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Treespace, an environmental enterprise founded to undertake large-scale native reforestation projects, has bought Mount Dewar Station.
Founder Adam Smith says Queenstown has a ''unique opportunity to become a world leader in environmental care and restoration''.
''Mt Dewar is currently comprised of 1780ha of unproductive high-country farmland burdened with a significant wilding pine problem and threatened by pests.
"The project's goal is to restore and rebalance 99% of the ecosystem through large-scale native reforestation, using 0.01% of the land for habitable buildings and the activation of low-impact ecotourism activities to fund the reforestation and ongoing management of the mountain.''
More than 143,800 trees will be planted over 13 years.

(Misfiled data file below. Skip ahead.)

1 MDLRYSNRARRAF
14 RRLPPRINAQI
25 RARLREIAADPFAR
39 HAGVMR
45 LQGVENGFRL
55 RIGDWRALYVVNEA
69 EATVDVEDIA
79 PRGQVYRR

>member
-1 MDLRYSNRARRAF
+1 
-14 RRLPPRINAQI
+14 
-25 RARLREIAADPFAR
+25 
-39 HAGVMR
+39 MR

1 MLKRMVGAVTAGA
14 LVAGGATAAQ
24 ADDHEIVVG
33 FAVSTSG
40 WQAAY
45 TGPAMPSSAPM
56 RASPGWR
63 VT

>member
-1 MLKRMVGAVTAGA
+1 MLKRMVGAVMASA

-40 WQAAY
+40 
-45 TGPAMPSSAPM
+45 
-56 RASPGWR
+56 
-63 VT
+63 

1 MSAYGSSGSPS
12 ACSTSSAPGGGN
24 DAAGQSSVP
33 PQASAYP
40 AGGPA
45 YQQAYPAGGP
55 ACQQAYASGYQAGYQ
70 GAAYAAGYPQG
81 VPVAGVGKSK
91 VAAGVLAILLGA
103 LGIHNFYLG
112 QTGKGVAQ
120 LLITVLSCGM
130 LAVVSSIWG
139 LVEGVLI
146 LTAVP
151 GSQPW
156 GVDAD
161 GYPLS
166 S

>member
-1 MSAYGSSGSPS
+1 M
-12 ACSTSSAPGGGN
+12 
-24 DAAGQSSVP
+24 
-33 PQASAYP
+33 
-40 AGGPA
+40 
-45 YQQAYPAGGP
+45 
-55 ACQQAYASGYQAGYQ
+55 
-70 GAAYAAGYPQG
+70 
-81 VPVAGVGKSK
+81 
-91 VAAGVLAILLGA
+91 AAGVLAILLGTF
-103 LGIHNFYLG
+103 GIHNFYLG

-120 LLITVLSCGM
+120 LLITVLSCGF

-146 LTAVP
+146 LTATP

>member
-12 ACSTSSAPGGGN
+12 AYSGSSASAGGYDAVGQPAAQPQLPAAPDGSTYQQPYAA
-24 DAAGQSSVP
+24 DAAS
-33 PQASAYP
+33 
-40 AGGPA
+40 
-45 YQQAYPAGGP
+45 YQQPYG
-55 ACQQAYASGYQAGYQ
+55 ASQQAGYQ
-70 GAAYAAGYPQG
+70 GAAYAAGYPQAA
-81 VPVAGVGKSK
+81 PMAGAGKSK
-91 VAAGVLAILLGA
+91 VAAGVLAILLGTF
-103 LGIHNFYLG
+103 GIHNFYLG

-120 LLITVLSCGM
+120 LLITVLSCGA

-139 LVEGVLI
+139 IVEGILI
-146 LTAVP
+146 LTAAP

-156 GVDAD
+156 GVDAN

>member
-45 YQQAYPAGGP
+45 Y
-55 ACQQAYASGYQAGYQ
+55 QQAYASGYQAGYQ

The project will feature a 55-lot subdivision, including 43 cabins and 11 chalets for residential and visitor accommodation.
There will also be a lodge with facilities for events of up to 60 people, and capable of accommodating 20 overnight guests.
Mr Smith said 80% of the proposed sites would be a maximum of 100sq m, to ''maximise affordability and minimise environmental impact''.
There would also be more than 50km of publicly accessible hiking and biking trails, including 19.7km of new trails.
And it might be just the first of many similar projects.
Mr Smith said Treespace was looking at a site in the North Island, and another in Southland, for future reforestation projects.
They were not necessarily linked to ecotourism but could traverse ''education, habitation, health, wellbeing, sustainable agriculture, renewable energy and clean technology''.
Treespace had voluntarily asked for the resource consent application to be publicly notified, due to the ''massive scale'' of it.
''We felt like that was the natural thing to do.''
He hoped to ''get trees in the ground'' this year.
''We're pretty keen to get it going.''